Walking a flat as the tide pushes in will help you find the areas where fish feed first. When you start to see fish, remember exactly what stage the tide is at. Next time you will know exactly where to be when that flat floods.

Working the edges of the taller grass during the incoming flood tide is also key, because redfish are constantly filtering onto the flat during the incoming tide. Working slowly along the edge of the taller grass, looking for signs of fish moving onto the flat will help you to learn other areas to fish.

When the flat starts to flood, it’s time to start the hunt.

Looking for tails throughout the whole flat and learning where you see the most fish. Find a flat close to where you know there is a good population of redfish. Then you know there are fish that will come onto that flat. I cannot tell you how many flats I have scouted that hold tons of crabs, have perfect grass, but no fish. This happens often and that’s how you learn a good flat from a bad flat.

Redfish are homey and like to feed in the same areas so once you find a good flat, you have another notch in your redfish belt. You don’t want to fish the same flat every time you go because over time the pressure will affect your fishing. That is why scouting and finding new flats is so important.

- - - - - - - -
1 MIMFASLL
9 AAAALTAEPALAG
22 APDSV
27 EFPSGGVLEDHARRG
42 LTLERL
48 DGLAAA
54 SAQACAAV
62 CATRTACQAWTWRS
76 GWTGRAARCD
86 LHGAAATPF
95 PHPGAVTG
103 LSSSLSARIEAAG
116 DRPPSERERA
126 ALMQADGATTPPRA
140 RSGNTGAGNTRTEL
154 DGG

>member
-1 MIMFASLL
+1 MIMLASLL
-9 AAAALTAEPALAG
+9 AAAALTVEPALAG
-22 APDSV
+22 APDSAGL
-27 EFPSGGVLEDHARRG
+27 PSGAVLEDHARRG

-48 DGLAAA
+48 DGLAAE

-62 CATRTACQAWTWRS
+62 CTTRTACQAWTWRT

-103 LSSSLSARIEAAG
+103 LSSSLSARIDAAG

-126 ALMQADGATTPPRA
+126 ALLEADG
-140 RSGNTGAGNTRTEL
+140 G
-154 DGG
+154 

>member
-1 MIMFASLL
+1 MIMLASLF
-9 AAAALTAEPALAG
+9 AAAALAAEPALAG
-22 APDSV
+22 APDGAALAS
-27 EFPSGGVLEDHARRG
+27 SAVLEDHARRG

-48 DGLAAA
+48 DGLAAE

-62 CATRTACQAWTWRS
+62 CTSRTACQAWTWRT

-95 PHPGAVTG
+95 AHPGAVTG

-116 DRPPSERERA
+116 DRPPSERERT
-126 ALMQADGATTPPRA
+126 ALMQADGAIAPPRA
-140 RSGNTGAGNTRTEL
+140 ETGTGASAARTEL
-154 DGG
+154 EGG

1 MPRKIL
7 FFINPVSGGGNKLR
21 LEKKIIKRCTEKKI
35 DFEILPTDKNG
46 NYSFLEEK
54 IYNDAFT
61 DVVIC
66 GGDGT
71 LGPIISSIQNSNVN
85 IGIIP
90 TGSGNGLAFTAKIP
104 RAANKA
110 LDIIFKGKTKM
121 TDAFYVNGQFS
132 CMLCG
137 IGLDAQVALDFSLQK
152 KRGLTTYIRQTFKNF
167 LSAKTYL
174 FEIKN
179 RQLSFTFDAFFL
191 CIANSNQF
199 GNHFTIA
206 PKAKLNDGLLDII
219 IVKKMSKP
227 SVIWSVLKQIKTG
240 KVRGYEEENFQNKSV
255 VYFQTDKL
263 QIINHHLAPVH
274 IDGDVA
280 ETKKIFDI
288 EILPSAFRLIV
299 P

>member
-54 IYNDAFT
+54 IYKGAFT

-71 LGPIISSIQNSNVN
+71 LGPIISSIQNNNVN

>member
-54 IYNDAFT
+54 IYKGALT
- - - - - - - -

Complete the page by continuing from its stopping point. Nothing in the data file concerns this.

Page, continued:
Doing your homework will pay off big. You have the information, now get out and catch yourself some flood tide redfish!

Learn More!

Flood Tide Redfish Part 1

Flood Tide Redfish Part 2


Owen Plair
Gink & Gasoline
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5 thoughts on “Flood Tide Redfish, Part 3

  1. Well done. A very informative article. The method is useful for finding many species with only slight modifications to methodology.

  2. Great article! Wish I had this information back in December when I went saltwater fly fishing for redfish on Hilton Head – my first attempt at redfish and saltwater. I had some success but it took a week+ of fishing hard on the flats. The only time I caught fish was about an hour before high tide and I had to cast about 70′ (super challenging for a rookie like me) to reach them. Can’t wait to get back in the salt.

  3. This is an excellent series of articles. I just got around to reading them all and agree with all of your points. Great work on this!


  4. All of the above is a great start and spot on. One tidbit: I got to the point to where I can gauge the point of the tide to expect tails based upon depth of water on my leg when wading. For me, midcalf is about peak. Once you get close to the knee, you have to look for much more subtle signs to sight fish. You can get to the point where you can time the tide at a particular location and expect to be able to see tails- say from point A to point B on your leg, otherwise it’s time to either wait (too shallow), or to move (too deep), and they are pushing up the flat. I also really like to look for flood tides not too far (maybe 1 hr) from dusk in my area in the Summer as the p.m. thunderstorms tend to fizzle out, and the wind starts to lay down.